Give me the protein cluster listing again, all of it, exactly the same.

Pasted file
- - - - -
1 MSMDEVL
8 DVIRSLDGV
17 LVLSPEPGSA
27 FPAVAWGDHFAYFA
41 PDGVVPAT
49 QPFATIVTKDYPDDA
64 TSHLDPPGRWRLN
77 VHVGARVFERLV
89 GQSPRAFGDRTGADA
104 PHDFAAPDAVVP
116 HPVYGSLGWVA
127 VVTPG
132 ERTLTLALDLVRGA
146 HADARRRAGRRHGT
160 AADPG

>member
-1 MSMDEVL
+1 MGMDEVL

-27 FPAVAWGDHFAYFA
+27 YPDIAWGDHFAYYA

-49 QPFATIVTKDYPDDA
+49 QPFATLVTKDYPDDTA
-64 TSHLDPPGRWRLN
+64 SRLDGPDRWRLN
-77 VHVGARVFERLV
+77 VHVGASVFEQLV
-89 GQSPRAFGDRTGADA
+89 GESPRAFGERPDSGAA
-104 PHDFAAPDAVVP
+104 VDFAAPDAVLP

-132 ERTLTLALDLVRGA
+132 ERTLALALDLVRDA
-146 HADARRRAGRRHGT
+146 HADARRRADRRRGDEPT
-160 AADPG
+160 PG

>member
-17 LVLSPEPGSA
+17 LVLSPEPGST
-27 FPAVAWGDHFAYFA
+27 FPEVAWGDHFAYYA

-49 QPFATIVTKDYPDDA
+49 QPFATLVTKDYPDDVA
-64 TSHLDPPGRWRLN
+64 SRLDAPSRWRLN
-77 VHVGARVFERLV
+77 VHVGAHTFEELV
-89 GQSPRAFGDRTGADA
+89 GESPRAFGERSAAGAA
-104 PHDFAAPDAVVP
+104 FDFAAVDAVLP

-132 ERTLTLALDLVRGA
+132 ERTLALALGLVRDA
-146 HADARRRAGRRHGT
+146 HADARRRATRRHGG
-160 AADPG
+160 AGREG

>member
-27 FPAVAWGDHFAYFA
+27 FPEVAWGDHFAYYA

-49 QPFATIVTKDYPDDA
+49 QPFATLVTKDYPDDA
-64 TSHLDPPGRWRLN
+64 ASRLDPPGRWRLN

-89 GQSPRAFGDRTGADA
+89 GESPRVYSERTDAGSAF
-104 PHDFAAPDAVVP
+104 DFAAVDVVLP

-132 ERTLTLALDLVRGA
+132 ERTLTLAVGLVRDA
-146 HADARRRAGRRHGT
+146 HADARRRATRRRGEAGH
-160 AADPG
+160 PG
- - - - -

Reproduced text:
1 MSMDEVL
8 DVIRSLDGV
17 LVLSPEPGSA
27 FPAVAWGDHFAYFA
41 PDGVVPAT
49 QPFATIVTKDYPDDA
64 TSHLDPPGRWRLN
77 VHVGARVFERLV
89 GQSPRAFGDRTGADA
104 PHDFAAPDAVVP
116 HPVYGSLGWVA
127 VVTPG
132 ERTLTLALDLVRGA
146 HADARRRAGRRHGT
160 AADPG

>member
-1 MSMDEVL
+1 MGMDEVL

-27 FPAVAWGDHFAYFA
+27 YPDIAWGDHFAYYA

-49 QPFATIVTKDYPDDA
+49 QPFATLVTKDYPDDTA
-64 TSHLDPPGRWRLN
+64 SRLDGPDRWRLN
-77 VHVGARVFERLV
+77 VHVGASVFEQLV
-89 GQSPRAFGDRTGADA
+89 GESPRAFGERPDSGAA
-104 PHDFAAPDAVVP
+104 VDFAAPDAVLP

-132 ERTLTLALDLVRGA
+132 ERTLALALDLVRDA
-146 HADARRRAGRRHGT
+146 HADARRRADRRRGDEPT
-160 AADPG
+160 PG

>member
-17 LVLSPEPGSA
+17 LVLSPEPGST
-27 FPAVAWGDHFAYFA
+27 FPEVAWGDHFAYYA

-49 QPFATIVTKDYPDDA
+49 QPFATLVTKDYPDDVA
-64 TSHLDPPGRWRLN
+64 SRLDAPSRWRLN
-77 VHVGARVFERLV
+77 VHVGAHTFEELV
-89 GQSPRAFGDRTGADA
+89 GESPRAFGERSAAGAA
-104 PHDFAAPDAVVP
+104 FDFAAVDAVLP

-132 ERTLTLALDLVRGA
+132 ERTLALALGLVRDA
-146 HADARRRAGRRHGT
+146 HADARRRATRRHGG
-160 AADPG
+160 AGREG

>member
-27 FPAVAWGDHFAYFA
+27 FPEVAWGDHFAYYA

-49 QPFATIVTKDYPDDA
+49 QPFATLVTKDYPDDA
-64 TSHLDPPGRWRLN
+64 ASRLDPPGRWRLN

-89 GQSPRAFGDRTGADA
+89 GESPRVYSERTDAGSAF
-104 PHDFAAPDAVVP
+104 DFAAVDVVLP

-132 ERTLTLALDLVRGA
+132 ERTLTLAVGLVRDA
-146 HADARRRAGRRHGT
+146 HADARRRATRRRGEAGH
-160 AADPG
+160 PG